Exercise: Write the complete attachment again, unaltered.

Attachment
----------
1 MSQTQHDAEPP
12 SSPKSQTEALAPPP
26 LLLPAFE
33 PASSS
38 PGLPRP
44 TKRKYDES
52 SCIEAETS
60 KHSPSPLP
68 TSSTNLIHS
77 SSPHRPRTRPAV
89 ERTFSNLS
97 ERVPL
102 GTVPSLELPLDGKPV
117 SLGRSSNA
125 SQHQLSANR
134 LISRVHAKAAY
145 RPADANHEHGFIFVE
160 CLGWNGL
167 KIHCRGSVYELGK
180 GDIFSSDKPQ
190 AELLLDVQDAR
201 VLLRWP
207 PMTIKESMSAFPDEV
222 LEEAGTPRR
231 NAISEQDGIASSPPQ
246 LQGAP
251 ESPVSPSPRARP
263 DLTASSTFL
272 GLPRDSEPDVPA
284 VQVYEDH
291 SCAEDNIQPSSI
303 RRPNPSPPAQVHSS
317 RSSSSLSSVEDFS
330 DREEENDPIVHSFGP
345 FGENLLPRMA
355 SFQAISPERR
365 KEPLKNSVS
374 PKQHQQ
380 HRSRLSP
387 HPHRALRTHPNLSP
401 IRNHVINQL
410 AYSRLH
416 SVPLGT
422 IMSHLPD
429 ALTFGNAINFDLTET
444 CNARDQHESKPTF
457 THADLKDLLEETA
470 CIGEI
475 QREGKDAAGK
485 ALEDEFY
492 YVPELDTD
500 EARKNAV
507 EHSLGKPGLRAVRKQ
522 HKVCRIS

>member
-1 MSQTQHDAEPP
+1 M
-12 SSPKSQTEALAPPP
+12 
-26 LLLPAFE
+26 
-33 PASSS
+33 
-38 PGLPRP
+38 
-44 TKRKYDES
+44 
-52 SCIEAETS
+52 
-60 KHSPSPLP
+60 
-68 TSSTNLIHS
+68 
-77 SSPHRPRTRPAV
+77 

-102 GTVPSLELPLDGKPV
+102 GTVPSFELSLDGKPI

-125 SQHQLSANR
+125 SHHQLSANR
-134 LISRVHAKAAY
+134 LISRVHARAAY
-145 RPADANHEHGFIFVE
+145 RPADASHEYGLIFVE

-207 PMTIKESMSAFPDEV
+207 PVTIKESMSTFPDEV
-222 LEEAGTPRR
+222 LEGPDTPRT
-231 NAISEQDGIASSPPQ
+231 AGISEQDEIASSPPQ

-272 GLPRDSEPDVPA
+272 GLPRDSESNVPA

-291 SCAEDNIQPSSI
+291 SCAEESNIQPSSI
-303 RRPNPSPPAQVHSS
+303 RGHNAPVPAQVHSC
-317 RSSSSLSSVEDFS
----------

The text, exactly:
1 MSQTQHDAEPP
12 SSPKSQTEALAPPP
26 LLLPAFE
33 PASSS
38 PGLPRP
44 TKRKYDES
52 SCIEAETS
60 KHSPSPLP
68 TSSTNLIHS
77 SSPHRPRTRPAV
89 ERTFSNLS
97 ERVPL
102 GTVPSLELPLDGKPV
117 SLGRSSNA
125 SQHQLSANR
134 LISRVHAKAAY
145 RPADANHEHGFIFVE
160 CLGWNGL
167 KIHCRGSVYELGK
180 GDIFSSDKPQ
190 AELLLDVQDAR
201 VLLRWP
207 PMTIKESMSAFPDEV
222 LEEAGTPRR
231 NAISEQDGIASSPPQ
246 LQGAP
251 ESPVSPSPRARP
263 DLTASSTFL
272 GLPRDSEPDVPA
284 VQVYEDH
291 SCAEDNIQPSSI
303 RRPNPSPPAQVHSS
317 RSSSSLSSVEDFS
330 DREEENDPIVHSFGP
345 FGENLLPRMA
355 SFQAISPERR
365 KEPLKNSVS
374 PKQHQQ
380 HRSRLSP
387 HPHRALRTHPNLSP
401 IRNHVINQL
410 AYSRLH
416 SVPLGT
422 IMSHLPD
429 ALTFGNAINFDLTET
444 CNARDQHESKPTF
457 THADLKDLLEETA
470 CIGEI
475 QREGKDAAGK
485 ALEDEFY
492 YVPELDTD
500 EARKNAV
507 EHSLGKPGLRAVRKQ
522 HKVCRIS

>member
-1 MSQTQHDAEPP
+1 M
-12 SSPKSQTEALAPPP
+12 
-26 LLLPAFE
+26 
-33 PASSS
+33 
-38 PGLPRP
+38 
-44 TKRKYDES
+44 
-52 SCIEAETS
+52 
-60 KHSPSPLP
+60 
-68 TSSTNLIHS
+68 
-77 SSPHRPRTRPAV
+77 

-102 GTVPSLELPLDGKPV
+102 GTVPSFELSLDGKPI

-125 SQHQLSANR
+125 SHHQLSANR
-134 LISRVHAKAAY
+134 LISRVHARAAY
-145 RPADANHEHGFIFVE
+145 RPADASHEYGLIFVE

-207 PMTIKESMSAFPDEV
+207 PVTIKESMSTFPDEV
-222 LEEAGTPRR
+222 LEGPDTPRT
-231 NAISEQDGIASSPPQ
+231 AGISEQDEIASSPPQ

-272 GLPRDSEPDVPA
+272 GLPRDSESNVPA

-291 SCAEDNIQPSSI
+291 SCAEESNIQPSSI
-303 RRPNPSPPAQVHSS
+303 RGHNAPVPAQVHSC
-317 RSSSSLSSVEDFS